Wednesday, February 2, 2011
Web TV Not Ready for Primetime, but So What?
Last week Eugenia had a great post entitled Cord Cutting: A Matter of Laziness. In it, she refers to the above mini-documentary that removed the cable/satellite from several folks and replaced it with various internet TV set top boxes. These boxes basically act like a computer to send various content to your television, which acts as a monitor.
I love the idea of this, and it is the future. As a content provider, I would much rather have my audience comfortable in front of their TVs watching my stuff. It just makes more sense. No one really wants to watch long-form material on a computer screen. It's uncomfortable and goes against years of training.
As this documentary points out, however, this idea is still in its infancy, as the experience is so different (and unaccessible) that traditional viewing will be around for awhile. Everyone seems to like the idea of surfing and allowing content to be fed to them, rather than having to select it. It's a passive vs. an active mentality.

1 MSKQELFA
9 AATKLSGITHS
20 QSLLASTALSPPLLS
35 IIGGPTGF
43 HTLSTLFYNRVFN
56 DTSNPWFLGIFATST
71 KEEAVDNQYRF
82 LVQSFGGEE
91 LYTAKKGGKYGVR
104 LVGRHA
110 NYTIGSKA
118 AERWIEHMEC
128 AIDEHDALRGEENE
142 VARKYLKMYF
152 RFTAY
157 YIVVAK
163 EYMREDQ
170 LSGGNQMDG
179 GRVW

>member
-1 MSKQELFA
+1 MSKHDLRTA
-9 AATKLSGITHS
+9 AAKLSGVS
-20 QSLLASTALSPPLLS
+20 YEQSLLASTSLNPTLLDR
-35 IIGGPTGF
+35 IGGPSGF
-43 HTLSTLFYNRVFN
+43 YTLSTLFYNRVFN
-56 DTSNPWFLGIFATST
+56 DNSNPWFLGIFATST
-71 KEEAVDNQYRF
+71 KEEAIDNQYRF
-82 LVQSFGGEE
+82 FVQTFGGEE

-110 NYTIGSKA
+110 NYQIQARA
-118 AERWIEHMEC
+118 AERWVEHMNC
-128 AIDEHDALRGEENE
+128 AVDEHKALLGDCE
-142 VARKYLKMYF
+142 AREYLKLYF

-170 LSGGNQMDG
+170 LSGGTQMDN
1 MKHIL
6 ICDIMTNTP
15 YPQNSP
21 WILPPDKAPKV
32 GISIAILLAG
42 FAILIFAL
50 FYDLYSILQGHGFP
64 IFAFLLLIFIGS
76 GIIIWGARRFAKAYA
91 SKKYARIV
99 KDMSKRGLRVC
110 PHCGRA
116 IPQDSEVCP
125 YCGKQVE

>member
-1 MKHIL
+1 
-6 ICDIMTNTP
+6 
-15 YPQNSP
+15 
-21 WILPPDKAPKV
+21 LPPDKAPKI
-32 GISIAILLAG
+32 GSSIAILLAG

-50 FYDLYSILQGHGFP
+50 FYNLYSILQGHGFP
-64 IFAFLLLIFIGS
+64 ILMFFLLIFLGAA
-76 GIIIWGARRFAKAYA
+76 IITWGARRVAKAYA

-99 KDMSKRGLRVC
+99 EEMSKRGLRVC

I think this will continue to change. Netflix's streaming success (and it's Roku box) is evidence of this. The inclusion of apps on new "smart" TVs (which look an awful lot like giant smartphones) seems to be the future. Nerds always accept technology before the masses (I had a DVR long before they were integrated into cable and satellite boxes) and these boxes are no different.
So how does this affect us? Not much really. YouTube is still the universal video player. You can play YouTube clips on every computer, smartphone and smartTV. There are more of these screens than theater screens. Create a YouTube channel and obey their content policy and you can upload content of any length. It's the ultimate distribution point.
It's only a matter of time when these boxes (like the DVRs of the past) will already be part of the hardware you bring home from the store. Plug them into your internet source and you'll have all kinds of content at your fingertips. It might be a bit early right now, but it soon won't be. There will still be a place for live TV, but the stuff we create will have just as much of a chance as anything else, as long as people know about it.
Posted by Scott Eggleston